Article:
Fun Lovers Unite
Born: September 11, 1965, Harlem, New York, NY, United States.
One of electronic music's most visible and talked-about figures, Moby's career comprises many years of work and many musical twists and turns. His career stretches all the way back to early rave and acid-house releases in the late 80s and early 90s as U.H.F. and Voodoo Child, through to his much loved/hated R&B/blues/pop/techno sample cut-ups of today.
His most notable tracks from his early days include "Next Is The E", "Everytime You Touch Me" and "Into The Blue", and the classic "Go", as well as his early albums "Ambient" and "Early Underground". He was managed by Marci Webber.
A brief outing into more rock-oriented territory came with 1996's "Animal Rights", followed by "I Like To Score" in 1997, highlighting his past movie score contributions (most notably a remix of the "James Bond Theme").
In 1999 and 2000, Moby found unprecedented pop success with the album "Play" and the slew of singles and radio tracks that came from it ("Honey", "Run On", "Why Does My Heart Feel So Bad?", "Natural Blues", "Porcelain", "Southside", and more). Among other things, his appearance as a DJ in the foyer of the 2000 MTV Video Music Awards (wearing a gold suit and playing two golden copies of "Play") led many people to decry him as a sellout. Nonetheless, his follow-up album "18" tinkered very little with the "Play" sound and still received a mostly positive reception in 2002.
Besides the many faces of his music, Moby also gathers controversy for his outspoken religious, dietary and animal rights views, as well as persistent rumors that his live shows are mostly pre-recorded. Every Moby release from the mid-90s onward has borne the text "Animals are not ours to eat, wear or experiment on. Thanks to Christ."
American stand-up comedienne, writer, actress, musician and singer, born December 1, 1970 in Bedford, New Hampshire, USA. Her satirical comedy addresses social taboos and controversial topics such as racism, sexism and religion. Younger sister of Laura Silverman.
Jeanne Darst is a writer and performer whose plays have been performed in her living room in Brooklyn, a barn in Vermont, bars on the lower east side, an eco-resort in Hawaii, a hotel lounge in Vieques, an art gallery in downtown LA, and a Republican’s house in Palm Beach.
Her writing has appeared in the New York Times, the New York Times magazine and she is a regular contributor to the radio program This American Life.
Her first book, Fiction Ruined My Family, was published by Riverhead Books in October, 2011.
Open Mike Eagle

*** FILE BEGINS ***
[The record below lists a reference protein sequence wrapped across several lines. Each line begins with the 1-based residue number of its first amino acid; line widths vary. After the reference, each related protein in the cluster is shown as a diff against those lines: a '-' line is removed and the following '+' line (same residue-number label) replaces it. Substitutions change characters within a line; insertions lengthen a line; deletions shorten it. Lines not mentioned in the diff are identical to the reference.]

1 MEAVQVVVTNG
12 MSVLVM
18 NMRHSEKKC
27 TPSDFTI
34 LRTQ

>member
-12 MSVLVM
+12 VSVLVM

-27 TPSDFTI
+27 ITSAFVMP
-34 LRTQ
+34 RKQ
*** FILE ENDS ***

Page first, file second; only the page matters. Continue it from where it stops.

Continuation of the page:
"One of LA's smartest young voices" says the LA Times...which the artist suspects, may just be a covert way of saying LA is dumb. "Open" Mike Eagle wouldn't terribly mind, being born and raised in Chicago where the painful winters and his uppity grandparents kept him inside as a youth. He spent his formative years watching alternative music happen on MTV and hoping to one day be able to audition for the Native Tongues.
As a young adult after graduating with a degree in Psychology, he did the next best thing and moved to Los Angeles, joining the Project Blowed collective where he made music and toured with Busdriver, Aceyalone, Abstract Rude, Nocando and more. He's also gained notoriety in the world of comedy by being invited by professional funny people (Paul F. Tompkins, Hannibal Buress, Matt Besser/UCB) to rap at their shows. He'd like to be rap's Kurt Vonnegut but recognizes that he'd first have to create something as iconic as the four-stroke illustration of an anus. He practices by releasing rap albums that delight, entertain, and confuse.
Plunging headlong into their second decade as a band, DENGUE FEVER’s (www.denguefevermusic.com) new album, The Deepest Lake, their fifth full-length of all-new material, comes at a critical juncture in the bands career. In 2013, after forming their own label Tuk Tuk Records, the band crossed over into a brave new world as both artist and record label owner’s. Today find themselves able to wear two hats – as creative musicians with no boundaries as well as label owners who make their own decisions on where, when and how to fabricate their career.
The net result is the aforementioned, The Deepest Lake, a record with more musical diversions than the Mekong River itself. Released in January 27, 2015 – US/Canada & February 2, 2015 in the rest of the world, the ten tracks on The Deepest Lake will satiate longtime fans as well as newcomers looking for something altogether different. Widely recognized for their trademark blend of 60’s Cambodian pop and psychedelic rock, Dengue Fever’s latest release expands their musical palette to include Khmer rap, Latin grooves, Afro percussion, layered Stax-like horns and more.